The actors playing winged characters also practiced with stand-in backpacks that sprouted foam wings.
A lot of characters in Joachim Rønning’s Maleficent: Mistress of Evil have wings.
But since all these wings would be computer-generated creations, the filmmakers needed a way to ensure the performers looked like they were carrying around that extra weight on their backs during filming.
However, that didn’t mean they were filmed with pretend or practical wings during shots; instead, there was a rehearsal process that involved giving the actors backpacks with gray foam wings on them.
Backpacks and stubs
“The backpacks had gray wings sculpted by the prosthetics department and they were approximately the right size and the right shape,” says Maleficent: Mistress of Evil visual effects supervisor Gary Brozenich, who also hails from MPC, the lead vendor on the show. “The performers could get used to how space works when you have this whole other appendage on your back.”
In addition to helping understand the weight, the backpack contraption allowed actors to picture how much volume and space they would take up in a scene when their ‘real’ wings were added. “It changed the way that they moved,” notes Brozenich. “It made them stand up straighter. Their backs were held differently and they posed themselves in a different way after we went through that process.”
“Then, when we were filming, they would just have these pads that were prosthetically glued to their backs and then there were tracking stubs velcro’d on. The stubs were little blue things with tracking markers that the witness cameras could see.”
These witness cameras played a key role in helping to track the markers that stood in for where the CG wings would be placed. Brozenich says, though, that the tracking and matchmove process – for bodies, markers and the plate in general – was essentially a brute force approach, as was the roto necessary to isolate characters and prep the plates for CG integration.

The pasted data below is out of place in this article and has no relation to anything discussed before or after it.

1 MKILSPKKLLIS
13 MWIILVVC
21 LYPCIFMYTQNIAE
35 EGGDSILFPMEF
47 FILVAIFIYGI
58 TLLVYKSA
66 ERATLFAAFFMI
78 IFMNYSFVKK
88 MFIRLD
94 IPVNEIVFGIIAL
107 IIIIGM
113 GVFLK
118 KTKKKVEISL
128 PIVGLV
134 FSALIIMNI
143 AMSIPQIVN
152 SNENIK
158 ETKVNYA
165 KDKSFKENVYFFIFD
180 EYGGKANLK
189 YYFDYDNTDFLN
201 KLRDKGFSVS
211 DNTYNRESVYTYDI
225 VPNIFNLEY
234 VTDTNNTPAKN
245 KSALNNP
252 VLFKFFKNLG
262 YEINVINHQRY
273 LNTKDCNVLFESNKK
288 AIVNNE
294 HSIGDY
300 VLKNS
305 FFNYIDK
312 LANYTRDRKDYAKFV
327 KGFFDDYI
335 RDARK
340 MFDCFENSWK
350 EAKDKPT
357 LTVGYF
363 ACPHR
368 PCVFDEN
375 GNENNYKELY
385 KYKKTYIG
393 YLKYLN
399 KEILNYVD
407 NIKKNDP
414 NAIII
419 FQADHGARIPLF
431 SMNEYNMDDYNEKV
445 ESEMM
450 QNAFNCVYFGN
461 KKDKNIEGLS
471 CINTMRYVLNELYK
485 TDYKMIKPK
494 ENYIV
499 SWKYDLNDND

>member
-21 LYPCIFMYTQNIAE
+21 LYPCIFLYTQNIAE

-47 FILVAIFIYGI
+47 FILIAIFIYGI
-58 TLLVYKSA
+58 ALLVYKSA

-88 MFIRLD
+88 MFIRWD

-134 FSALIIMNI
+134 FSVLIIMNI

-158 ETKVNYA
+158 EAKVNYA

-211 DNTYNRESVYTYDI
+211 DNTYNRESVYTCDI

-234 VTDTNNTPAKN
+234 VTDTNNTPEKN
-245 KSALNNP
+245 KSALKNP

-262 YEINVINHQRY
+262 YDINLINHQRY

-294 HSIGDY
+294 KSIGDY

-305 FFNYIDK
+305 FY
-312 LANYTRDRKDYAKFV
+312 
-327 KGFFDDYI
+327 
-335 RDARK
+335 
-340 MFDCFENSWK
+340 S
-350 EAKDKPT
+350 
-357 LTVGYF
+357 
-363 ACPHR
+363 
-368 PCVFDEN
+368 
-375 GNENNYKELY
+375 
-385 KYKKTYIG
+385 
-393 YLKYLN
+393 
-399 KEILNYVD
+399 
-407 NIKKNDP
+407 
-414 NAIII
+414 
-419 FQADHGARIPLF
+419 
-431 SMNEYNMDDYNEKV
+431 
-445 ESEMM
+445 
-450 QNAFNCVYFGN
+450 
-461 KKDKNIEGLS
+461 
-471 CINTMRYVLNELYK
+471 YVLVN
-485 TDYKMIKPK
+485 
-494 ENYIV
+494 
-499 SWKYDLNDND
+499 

On set, the usual set surveying, photography and lidar scans were done. This included relying on a prop feathered wing that had already been constructed for the first film for lighting reference. “That was the heaviest prop reference I’ve ever had on a film,” recalls Brozenich. “It took two people to carry it in every time. It actually had a full metal armature inside of it. It wasn’t articulated, but it was constructed in a way that was – well, put it this way, if they make Maleficent 3, I’m sure they’ll use it again. It’ll still be there long after we’re all gone.”
The wings themselves
The winged characters in Maleficent: Mistress of Evil were broken down into four different biomes, i.e. originating from different environments on Earth. That meant characters would have different kinds of wings. Then, of course, Angelina Jolie’s central character of Maleficent employed wings that were almost characters of their own. To help define that character, MPC visual effects supervisor Ferran Domenech was engaged directly to assist in sculpting Jolie’s wing performance.